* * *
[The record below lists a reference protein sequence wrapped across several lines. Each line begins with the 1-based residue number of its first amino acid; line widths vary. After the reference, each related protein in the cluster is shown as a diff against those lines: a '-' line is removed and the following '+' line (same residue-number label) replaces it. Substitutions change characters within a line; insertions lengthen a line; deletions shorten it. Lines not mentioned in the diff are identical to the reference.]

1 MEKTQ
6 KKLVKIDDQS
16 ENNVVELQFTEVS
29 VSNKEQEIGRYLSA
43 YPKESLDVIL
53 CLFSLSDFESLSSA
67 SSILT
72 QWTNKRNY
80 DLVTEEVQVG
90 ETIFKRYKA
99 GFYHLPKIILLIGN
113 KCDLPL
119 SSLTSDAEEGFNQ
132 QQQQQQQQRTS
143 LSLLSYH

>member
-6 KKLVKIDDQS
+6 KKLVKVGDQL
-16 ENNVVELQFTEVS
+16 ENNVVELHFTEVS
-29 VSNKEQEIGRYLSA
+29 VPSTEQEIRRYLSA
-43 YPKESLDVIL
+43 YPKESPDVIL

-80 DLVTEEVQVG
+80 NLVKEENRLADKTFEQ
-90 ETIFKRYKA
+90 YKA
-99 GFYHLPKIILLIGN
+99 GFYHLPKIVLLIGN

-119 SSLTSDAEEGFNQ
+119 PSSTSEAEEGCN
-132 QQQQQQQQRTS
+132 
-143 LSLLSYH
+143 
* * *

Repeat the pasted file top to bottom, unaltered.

[The record below lists a reference protein sequence wrapped across several lines. Each line begins with the 1-based residue number of its first amino acid; line widths vary. After the reference, each related protein in the cluster is shown as a diff against those lines: a '-' line is removed and the following '+' line (same residue-number label) replaces it. Substitutions change characters within a line; insertions lengthen a line; deletions shorten it. Lines not mentioned in the diff are identical to the reference.]

1 MEKTQ
6 KKLVKIDDQS
16 ENNVVELQFTEVS
29 VSNKEQEIGRYLSA
43 YPKESLDVIL
53 CLFSLSDFESLSSA
67 SSILT
72 QWTNKRNY
80 DLVTEEVQVG
90 ETIFKRYKA
99 GFYHLPKIILLIGN
113 KCDLPL
119 SSLTSDAEEGFNQ
132 QQQQQQQQRTS
143 LSLLSYH

>member
-6 KKLVKIDDQS
+6 KKLVKVGDQL
-16 ENNVVELQFTEVS
+16 ENNVVELHFTEVS
-29 VSNKEQEIGRYLSA
+29 VPSTEQEIRRYLSA
-43 YPKESLDVIL
+43 YPKESPDVIL

-80 DLVTEEVQVG
+80 NLVKEENRLADKTFEQ
-90 ETIFKRYKA
+90 YKA
-99 GFYHLPKIILLIGN
+99 GFYHLPKIVLLIGN

-119 SSLTSDAEEGFNQ
+119 PSSTSEAEEGCN
-132 QQQQQQQQRTS
+132 
-143 LSLLSYH
+143 